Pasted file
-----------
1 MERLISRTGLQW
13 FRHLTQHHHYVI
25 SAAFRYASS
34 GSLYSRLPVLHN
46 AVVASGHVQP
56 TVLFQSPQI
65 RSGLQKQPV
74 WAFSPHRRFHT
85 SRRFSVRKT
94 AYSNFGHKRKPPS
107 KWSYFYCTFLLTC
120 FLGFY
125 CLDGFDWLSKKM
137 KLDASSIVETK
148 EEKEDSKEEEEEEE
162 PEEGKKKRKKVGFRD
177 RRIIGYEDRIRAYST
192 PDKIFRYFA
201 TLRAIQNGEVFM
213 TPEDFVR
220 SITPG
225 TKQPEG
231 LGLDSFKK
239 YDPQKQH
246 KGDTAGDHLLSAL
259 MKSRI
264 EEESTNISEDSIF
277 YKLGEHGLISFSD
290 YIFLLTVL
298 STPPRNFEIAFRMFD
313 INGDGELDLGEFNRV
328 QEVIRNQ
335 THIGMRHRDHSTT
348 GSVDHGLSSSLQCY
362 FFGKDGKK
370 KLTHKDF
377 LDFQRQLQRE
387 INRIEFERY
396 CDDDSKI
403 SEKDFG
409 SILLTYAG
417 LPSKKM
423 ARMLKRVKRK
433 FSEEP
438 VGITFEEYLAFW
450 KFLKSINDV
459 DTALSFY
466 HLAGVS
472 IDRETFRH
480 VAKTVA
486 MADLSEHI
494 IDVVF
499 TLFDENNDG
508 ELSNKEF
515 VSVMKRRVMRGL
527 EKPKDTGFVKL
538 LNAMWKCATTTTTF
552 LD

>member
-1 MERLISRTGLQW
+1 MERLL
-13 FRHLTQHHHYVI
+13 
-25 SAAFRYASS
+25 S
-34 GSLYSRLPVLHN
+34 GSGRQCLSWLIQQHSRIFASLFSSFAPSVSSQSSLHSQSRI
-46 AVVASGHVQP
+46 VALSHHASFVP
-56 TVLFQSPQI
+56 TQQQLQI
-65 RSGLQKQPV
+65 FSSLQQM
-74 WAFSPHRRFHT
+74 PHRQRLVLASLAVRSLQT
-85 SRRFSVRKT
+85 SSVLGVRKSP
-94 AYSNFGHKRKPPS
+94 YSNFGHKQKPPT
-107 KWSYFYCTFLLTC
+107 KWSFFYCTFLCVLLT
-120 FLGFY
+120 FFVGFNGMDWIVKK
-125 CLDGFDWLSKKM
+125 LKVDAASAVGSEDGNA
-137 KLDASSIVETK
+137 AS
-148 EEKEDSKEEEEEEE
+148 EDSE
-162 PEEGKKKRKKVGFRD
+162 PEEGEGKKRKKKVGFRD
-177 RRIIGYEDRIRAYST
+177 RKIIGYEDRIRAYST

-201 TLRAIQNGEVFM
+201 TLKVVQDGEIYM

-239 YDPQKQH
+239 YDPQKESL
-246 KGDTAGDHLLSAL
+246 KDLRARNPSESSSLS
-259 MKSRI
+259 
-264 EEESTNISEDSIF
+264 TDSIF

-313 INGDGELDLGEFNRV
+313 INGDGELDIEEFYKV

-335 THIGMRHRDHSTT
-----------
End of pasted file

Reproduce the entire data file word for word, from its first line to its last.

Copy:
1 MERLISRTGLQW
13 FRHLTQHHHYVI
25 SAAFRYASS
34 GSLYSRLPVLHN
46 AVVASGHVQP
56 TVLFQSPQI
65 RSGLQKQPV
74 WAFSPHRRFHT
85 SRRFSVRKT
94 AYSNFGHKRKPPS
107 KWSYFYCTFLLTC
120 FLGFY
125 CLDGFDWLSKKM
137 KLDASSIVETK
148 EEKEDSKEEEEEEE
162 PEEGKKKRKKVGFRD
177 RRIIGYEDRIRAYST
192 PDKIFRYFA
201 TLRAIQNGEVFM
213 TPEDFVR
220 SITPG
225 TKQPEG
231 LGLDSFKK
239 YDPQKQH
246 KGDTAGDHLLSAL
259 MKSRI
264 EEESTNISEDSIF
277 YKLGEHGLISFSD
290 YIFLLTVL
298 STPPRNFEIAFRMFD
313 INGDGELDLGEFNRV
328 QEVIRNQ
335 THIGMRHRDHSTT
348 GSVDHGLSSSLQCY
362 FFGKDGKK
370 KLTHKDF
377 LDFQRQLQRE
387 INRIEFERY
396 CDDDSKI
403 SEKDFG
409 SILLTYAG
417 LPSKKM
423 ARMLKRVKRK
433 FSEEP
438 VGITFEEYLAFW
450 KFLKSINDV
459 DTALSFY
466 HLAGVS
472 IDRETFRH
480 VAKTVA
486 MADLSEHI
494 IDVVF
499 TLFDENNDG
508 ELSNKEF
515 VSVMKRRVMRGL
527 EKPKDTGFVKL
538 LNAMWKCATTTTTF
552 LD

>member
-1 MERLISRTGLQW
+1 MERLL
-13 FRHLTQHHHYVI
+13 
-25 SAAFRYASS
+25 S
-34 GSLYSRLPVLHN
+34 GSGRQCLSWLIQQHSRIFASLFSSFAPSVSSQSSLHSQSRI
-46 AVVASGHVQP
+46 VALSHHASFVP
-56 TVLFQSPQI
+56 TQQQLQI
-65 RSGLQKQPV
+65 FSSLQQM
-74 WAFSPHRRFHT
+74 PHRQRLVLASLAVRSLQT
-85 SRRFSVRKT
+85 SSVLGVRKSP
-94 AYSNFGHKRKPPS
+94 YSNFGHKQKPPT
-107 KWSYFYCTFLLTC
+107 KWSFFYCTFLCVLLT
-120 FLGFY
+120 FFVGFNGMDWIVKK
-125 CLDGFDWLSKKM
+125 LKVDAASAVGSEDGNA
-137 KLDASSIVETK
+137 AS
-148 EEKEDSKEEEEEEE
+148 EDSE
-162 PEEGKKKRKKVGFRD
+162 PEEGEGKKRKKKVGFRD
-177 RRIIGYEDRIRAYST
+177 RKIIGYEDRIRAYST

-201 TLRAIQNGEVFM
+201 TLKVVQDGEIYM

-239 YDPQKQH
+239 YDPQKESL
-246 KGDTAGDHLLSAL
+246 KDLRARNPSESSSLS
-259 MKSRI
+259 
-264 EEESTNISEDSIF
+264 TDSIF

-313 INGDGELDLGEFNRV
+313 INGDGELDIEEFYKV

-335 THIGMRHRDHSTT